How Your Old Cell Phone Could Save the Rainforest
Oh, those ever-present cell phones. We use them to make calls, send texts, take photographs, update a Facebook status, maybe tweet here and there. But now they might have a nobler purpose. How? Maybe, just maybe, they can save the world’s rainforests.
That’s the endgame for Topher White, founder of the nonprofit group Rainforest Connection. His idea — harness the capabilities of a network of small, well-hidden cell phones to combat the plague of illegal logging that is decimating the world’s rainforests.
A beta test of his concept began in early June in Indonesia’s western Sumatra. If it works, this idea may be a game changer in the fight against deforestation.
White’s idea is brilliantly simple. Cell phones rigged with solar chargers are installed in trees throughout areas that are likely targets for illegal loggers. The phones, always on, actively monitor the sounds of the jungle and transmit their data to a centralized database.
Just imagine it — as illegal chainsaws grind and roar to life, their unnatural non-jungle sounds transmit through the cell phone. The noises trigger an alert in real time. Forest rangers miles away can spring into action, arriving on scene to catch illegal loggers in the act and shut them down. Trees saved! Loggers captured! And unlimited cell service in Sumatra only costs $2.89 a month! Huzzah!
Indonesia is an ideal location for this project. It may well be the world’s most biologically diverse, species-rich country, according to the Rainforest Action Network. Indonesia’s rainforest is the third largest in the world, just behind the Amazon and Africa’s Congo Basin. Within Indonesia’s rainforests live 17 percent of the world’s bird species, 10 percent of all plant species and 12 percent of all mammal species, including the endangered Sumatran tiger and rhino.
Sadly, these species depend on the rainforest to survive, and Indonesia loses at least a million hectares of rainforest every year. More than half the country’s forest land has been logged out of existence over the last 50 years to support the Indonesian pulp and paper industry.
Rainforest Connection will conduct its pilot project with the help of Kalaweit, an Indonesian conservation group. Together they will place 15 modified cell phones within the Air Tarusan reserve of western Sumatra, spaced far enough apart to cover up to 0.5 kilometers apiece.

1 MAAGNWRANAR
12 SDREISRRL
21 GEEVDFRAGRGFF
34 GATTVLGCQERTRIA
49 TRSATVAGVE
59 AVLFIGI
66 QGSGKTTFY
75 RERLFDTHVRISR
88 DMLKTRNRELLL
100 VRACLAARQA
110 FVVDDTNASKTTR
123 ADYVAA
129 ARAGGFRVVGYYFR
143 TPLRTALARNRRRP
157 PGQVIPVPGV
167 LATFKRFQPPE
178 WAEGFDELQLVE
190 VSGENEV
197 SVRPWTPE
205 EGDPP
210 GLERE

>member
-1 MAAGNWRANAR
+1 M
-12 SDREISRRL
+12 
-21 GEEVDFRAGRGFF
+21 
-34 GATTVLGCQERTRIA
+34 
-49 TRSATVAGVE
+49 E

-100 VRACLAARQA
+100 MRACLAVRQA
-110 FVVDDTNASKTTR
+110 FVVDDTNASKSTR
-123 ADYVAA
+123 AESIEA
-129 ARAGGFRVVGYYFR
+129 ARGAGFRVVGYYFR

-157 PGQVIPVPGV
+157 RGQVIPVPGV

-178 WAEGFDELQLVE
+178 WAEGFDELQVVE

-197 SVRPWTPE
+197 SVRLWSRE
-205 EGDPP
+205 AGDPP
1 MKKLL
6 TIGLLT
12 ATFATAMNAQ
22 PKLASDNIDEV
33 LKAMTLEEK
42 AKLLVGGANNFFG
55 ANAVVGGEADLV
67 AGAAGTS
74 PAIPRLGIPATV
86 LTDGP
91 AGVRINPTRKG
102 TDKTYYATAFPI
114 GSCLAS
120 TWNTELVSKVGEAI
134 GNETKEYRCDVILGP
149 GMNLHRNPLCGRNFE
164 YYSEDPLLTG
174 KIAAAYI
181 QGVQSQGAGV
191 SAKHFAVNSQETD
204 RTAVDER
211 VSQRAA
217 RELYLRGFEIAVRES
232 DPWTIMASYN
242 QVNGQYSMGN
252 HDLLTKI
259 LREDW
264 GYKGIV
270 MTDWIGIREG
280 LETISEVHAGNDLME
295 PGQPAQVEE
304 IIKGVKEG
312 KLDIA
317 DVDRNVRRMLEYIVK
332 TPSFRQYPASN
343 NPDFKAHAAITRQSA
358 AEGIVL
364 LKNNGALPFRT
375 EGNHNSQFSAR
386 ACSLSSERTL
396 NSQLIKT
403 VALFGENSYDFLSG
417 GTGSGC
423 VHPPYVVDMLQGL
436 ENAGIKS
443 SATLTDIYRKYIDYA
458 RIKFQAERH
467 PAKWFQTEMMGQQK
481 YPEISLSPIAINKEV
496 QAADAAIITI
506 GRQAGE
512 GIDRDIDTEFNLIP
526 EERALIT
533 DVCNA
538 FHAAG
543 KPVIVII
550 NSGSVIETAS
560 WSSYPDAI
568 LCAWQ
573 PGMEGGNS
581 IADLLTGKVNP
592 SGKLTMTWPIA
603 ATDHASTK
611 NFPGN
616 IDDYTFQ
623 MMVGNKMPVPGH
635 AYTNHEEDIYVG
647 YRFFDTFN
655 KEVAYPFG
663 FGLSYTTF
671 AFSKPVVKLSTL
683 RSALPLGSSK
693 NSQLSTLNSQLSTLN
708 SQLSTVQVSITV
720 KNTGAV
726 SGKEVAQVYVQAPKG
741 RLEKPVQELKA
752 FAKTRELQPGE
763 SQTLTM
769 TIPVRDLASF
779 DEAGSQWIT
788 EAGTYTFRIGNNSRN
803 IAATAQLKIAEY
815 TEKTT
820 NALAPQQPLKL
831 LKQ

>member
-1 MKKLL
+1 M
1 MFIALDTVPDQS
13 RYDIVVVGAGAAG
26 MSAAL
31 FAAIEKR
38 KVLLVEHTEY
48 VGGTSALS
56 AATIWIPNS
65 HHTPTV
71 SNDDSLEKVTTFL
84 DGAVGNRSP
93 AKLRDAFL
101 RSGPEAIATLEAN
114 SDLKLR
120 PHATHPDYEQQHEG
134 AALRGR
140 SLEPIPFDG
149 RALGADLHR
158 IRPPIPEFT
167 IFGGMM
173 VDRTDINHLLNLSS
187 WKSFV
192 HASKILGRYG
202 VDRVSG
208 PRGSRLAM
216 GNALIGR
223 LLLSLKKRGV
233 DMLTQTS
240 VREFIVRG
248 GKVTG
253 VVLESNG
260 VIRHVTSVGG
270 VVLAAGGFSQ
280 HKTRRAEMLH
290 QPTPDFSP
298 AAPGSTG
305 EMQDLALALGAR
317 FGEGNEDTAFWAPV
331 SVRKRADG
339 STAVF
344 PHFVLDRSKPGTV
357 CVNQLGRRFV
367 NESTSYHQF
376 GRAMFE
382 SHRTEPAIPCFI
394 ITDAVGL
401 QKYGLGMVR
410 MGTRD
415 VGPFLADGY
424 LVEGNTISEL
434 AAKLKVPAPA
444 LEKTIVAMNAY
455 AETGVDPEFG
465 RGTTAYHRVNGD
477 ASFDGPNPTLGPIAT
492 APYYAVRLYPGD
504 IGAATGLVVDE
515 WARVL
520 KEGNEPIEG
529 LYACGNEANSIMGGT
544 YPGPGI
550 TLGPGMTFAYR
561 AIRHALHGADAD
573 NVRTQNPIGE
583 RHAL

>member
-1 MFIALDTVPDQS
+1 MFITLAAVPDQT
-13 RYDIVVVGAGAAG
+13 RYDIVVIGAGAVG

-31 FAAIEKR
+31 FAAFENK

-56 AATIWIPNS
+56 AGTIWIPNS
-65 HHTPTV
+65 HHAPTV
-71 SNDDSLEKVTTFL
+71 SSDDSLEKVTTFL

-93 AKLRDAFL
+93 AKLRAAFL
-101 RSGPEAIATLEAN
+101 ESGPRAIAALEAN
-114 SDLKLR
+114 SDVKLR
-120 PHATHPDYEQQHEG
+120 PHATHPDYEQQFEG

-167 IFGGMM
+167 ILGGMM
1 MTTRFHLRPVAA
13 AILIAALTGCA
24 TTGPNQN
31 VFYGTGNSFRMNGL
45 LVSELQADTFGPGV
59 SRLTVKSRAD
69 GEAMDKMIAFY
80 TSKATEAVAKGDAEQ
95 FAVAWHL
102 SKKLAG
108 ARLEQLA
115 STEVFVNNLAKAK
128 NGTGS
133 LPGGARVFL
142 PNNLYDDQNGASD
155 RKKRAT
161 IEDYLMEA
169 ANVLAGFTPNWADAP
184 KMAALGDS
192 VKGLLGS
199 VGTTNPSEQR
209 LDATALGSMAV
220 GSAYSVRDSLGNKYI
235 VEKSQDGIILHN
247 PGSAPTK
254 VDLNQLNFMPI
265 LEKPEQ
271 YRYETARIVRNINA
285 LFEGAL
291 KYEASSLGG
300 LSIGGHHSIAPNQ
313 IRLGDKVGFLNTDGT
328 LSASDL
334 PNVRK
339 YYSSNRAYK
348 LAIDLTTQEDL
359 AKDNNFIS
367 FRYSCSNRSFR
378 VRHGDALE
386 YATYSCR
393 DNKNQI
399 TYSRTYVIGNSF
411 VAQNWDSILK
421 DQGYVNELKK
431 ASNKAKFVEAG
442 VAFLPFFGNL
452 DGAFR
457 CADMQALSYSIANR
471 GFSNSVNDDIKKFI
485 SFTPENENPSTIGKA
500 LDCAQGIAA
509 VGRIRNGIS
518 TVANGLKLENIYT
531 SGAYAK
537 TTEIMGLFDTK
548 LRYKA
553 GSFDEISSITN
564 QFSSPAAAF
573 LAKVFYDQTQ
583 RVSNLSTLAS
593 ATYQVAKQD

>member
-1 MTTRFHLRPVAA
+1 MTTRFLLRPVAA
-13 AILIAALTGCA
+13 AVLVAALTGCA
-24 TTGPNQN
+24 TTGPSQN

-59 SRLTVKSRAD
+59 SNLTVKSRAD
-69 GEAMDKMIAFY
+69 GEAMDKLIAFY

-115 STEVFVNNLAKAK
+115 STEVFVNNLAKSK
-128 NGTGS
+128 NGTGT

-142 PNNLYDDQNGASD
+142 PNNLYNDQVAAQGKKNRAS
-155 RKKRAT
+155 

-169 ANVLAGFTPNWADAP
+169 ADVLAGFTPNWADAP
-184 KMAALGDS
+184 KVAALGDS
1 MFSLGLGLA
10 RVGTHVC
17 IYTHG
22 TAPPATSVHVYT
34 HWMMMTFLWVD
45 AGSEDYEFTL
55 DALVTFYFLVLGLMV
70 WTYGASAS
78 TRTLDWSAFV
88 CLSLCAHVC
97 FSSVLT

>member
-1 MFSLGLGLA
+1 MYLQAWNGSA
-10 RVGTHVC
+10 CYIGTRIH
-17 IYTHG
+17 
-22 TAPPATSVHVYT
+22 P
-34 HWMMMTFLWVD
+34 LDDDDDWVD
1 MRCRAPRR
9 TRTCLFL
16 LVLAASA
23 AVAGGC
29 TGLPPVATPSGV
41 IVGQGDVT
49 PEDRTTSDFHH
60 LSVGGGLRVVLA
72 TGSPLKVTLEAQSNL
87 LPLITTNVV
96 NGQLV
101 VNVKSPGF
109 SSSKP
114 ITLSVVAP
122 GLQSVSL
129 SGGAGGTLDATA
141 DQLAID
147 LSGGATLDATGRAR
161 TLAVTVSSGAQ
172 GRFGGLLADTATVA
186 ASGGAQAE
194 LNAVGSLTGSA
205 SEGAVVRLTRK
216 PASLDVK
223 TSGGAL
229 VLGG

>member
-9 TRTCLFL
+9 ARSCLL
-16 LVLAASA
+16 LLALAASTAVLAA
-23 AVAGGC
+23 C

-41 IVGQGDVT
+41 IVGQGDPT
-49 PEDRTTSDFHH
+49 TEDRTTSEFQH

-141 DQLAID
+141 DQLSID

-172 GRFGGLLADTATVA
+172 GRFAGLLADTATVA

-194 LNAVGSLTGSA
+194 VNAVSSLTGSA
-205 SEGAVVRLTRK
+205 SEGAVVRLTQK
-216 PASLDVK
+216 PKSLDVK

As this project initially rolls out, alerts triggered by the cell phones will go only to forest rangers in the area. Eventually, however, White expects to develop a smartphone app that will allow everyone to get a real-time alert when illegal rainforest logging activity is detected. White told New Scientist magazine, “We want to make people feel like they are taking part in the dramatic events on the front lines of environmental protection.”
According to the Rainforest Connection web site, these cell phone networks will turn rainforest surveillance into “a low-cost, crowdsourced, scalable endeavor, and we are able to tap the unlimited resources of a growing worldwide population of tech-savvy eco-enthusiasts.”
Rainforest Connection is eagerly accepting donated Android cell phones for this project. Details can be found on the nonprofit group’s Facebook page. The Rainforest Connection says it will give updates to phone donors who provide contact information. Donors can expect to find out interesting details such as how their old phone is put to work.
Forget “Where’s Waldo.” Where’s your old cell phone? In Indonesia, battling illegal rainforest logging, maybe? Now there’s a conversation starter for your next get-together.
Photo Credit: Thinkstock